Verse > Anthologies > T. H. Ward, ed. > The English Poets > Vol. III. Addison to Blake
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Thomas Humphry Ward, ed.  The English Poets.  1880–1918.
Vol. III. The Eighteenth Century: Addison to Blake
 
Extracts from Night Thoughts: Aspiration, from Night IV
By Edward Young (1681–1765)
 
O THOU great arbiter of life and death,
Nature’s immortal, unmaterial sun,
Whose all-prolific beam late call’d me forth
From darkness, teeming darkness where I lay,
The worm’s inferior, and in rank beneath        5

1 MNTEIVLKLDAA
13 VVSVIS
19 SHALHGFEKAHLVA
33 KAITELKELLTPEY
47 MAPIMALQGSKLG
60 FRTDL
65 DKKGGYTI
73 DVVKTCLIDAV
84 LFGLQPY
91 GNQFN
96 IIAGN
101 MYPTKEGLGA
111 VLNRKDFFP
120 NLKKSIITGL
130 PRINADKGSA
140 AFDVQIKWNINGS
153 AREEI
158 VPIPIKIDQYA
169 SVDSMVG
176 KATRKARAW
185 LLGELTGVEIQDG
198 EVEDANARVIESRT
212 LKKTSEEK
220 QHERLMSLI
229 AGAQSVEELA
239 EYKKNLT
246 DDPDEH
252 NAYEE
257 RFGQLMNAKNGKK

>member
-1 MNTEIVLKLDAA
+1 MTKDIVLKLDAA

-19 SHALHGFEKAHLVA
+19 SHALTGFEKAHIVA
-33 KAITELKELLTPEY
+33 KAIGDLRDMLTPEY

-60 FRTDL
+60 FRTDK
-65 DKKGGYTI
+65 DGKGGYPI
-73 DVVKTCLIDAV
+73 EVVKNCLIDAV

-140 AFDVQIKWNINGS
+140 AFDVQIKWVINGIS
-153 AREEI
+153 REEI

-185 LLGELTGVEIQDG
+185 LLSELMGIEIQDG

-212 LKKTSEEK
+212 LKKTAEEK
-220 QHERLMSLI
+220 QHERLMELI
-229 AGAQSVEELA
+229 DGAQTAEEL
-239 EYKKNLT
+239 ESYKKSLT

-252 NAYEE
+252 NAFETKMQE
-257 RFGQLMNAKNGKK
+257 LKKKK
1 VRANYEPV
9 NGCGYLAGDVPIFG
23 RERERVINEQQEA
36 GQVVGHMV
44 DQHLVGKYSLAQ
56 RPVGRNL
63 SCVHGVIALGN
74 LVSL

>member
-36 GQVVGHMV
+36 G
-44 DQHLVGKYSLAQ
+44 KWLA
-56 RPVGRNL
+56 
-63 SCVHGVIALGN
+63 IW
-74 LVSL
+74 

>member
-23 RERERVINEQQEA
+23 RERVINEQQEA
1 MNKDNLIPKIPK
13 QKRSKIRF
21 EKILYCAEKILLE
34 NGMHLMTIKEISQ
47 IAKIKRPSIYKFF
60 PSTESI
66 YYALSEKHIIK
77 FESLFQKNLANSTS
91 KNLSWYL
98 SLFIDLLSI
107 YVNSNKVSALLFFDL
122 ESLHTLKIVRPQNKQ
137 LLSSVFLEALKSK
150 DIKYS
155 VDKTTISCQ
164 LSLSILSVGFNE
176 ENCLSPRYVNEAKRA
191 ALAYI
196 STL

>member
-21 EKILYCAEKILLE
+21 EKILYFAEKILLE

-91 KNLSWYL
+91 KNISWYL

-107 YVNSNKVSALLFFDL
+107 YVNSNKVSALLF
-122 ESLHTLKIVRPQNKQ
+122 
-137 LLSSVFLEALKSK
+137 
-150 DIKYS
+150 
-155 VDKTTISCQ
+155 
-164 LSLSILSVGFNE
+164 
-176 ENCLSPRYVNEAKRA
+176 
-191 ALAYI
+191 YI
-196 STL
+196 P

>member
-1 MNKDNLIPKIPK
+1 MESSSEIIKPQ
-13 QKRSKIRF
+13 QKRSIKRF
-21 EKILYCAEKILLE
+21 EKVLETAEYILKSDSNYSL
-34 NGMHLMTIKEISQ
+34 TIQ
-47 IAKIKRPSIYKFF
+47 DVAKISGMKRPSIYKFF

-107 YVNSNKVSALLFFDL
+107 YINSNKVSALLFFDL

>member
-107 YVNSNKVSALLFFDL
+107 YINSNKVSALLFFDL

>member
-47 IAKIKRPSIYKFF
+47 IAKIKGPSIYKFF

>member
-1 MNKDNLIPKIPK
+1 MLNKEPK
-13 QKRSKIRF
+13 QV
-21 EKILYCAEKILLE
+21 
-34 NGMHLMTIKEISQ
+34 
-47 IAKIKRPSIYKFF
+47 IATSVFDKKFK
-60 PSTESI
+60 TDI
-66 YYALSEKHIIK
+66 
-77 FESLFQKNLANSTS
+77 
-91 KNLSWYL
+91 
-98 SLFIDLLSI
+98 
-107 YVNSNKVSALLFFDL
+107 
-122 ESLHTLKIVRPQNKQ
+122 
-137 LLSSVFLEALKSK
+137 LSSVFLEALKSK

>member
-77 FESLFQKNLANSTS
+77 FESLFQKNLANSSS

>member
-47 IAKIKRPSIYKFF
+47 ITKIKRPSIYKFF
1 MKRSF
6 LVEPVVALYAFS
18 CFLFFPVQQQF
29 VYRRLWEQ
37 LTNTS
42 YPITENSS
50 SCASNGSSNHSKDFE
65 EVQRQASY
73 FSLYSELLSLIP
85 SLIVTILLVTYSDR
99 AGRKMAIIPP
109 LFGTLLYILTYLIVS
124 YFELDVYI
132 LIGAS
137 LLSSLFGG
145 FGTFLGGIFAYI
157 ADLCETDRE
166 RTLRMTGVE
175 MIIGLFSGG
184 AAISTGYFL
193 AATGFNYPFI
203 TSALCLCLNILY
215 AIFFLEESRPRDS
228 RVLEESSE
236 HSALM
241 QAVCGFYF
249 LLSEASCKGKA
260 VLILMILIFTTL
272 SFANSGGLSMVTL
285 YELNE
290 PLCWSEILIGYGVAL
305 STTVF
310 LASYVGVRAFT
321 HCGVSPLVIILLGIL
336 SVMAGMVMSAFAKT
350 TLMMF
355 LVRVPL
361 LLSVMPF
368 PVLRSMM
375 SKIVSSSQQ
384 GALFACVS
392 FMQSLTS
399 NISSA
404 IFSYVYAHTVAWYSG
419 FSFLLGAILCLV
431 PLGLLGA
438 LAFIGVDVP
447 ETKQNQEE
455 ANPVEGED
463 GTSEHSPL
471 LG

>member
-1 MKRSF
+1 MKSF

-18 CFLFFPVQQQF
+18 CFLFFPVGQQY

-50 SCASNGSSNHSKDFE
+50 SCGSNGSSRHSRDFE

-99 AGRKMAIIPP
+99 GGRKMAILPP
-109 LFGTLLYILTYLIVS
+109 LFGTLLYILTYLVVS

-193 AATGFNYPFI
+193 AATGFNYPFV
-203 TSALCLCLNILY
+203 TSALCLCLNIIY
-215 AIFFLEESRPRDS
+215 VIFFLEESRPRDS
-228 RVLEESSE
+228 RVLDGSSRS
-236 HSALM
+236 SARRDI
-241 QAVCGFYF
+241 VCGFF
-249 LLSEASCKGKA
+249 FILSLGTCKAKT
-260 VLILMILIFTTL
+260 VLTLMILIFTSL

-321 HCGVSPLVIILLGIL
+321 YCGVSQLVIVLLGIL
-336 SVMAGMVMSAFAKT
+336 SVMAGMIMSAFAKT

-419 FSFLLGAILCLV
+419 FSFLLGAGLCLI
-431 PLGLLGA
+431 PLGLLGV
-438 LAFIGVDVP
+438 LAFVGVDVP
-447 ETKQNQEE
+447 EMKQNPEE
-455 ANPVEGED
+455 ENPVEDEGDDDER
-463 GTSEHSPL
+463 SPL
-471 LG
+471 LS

The dust I tread on, high to bear my brow,
To drink the spirit of the golden day,
And triumph in existence; and could know
No motive, but my bliss; and hast ordain’d
A rise in blessing, with the patriarch’s joy,        10
Thy call I follow to the land unknown.
I trust in thee and know in whom I trust;
Or life, or death, is equal; neither weighs:
All weight in this—O let me live to thee!
 
 
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